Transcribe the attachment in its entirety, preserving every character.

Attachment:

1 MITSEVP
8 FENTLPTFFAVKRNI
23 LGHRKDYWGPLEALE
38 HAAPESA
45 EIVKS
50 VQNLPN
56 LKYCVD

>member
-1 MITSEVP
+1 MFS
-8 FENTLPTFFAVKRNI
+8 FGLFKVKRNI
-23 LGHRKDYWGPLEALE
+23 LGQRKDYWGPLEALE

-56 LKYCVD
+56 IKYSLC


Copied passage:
1 MITSEVP
8 FENTLPTFFAVKRNI
23 LGHRKDYWGPLEALE
38 HAAPESA
45 EIVKS
50 VQNLPN
56 LKYCVD

>member
-1 MITSEVP
+1 MFS
-8 FENTLPTFFAVKRNI
+8 FGLFKVKRNI
-23 LGHRKDYWGPLEALE
+23 LGQRKDYWGPLEALE

-56 LKYCVD
+56 IKYSLC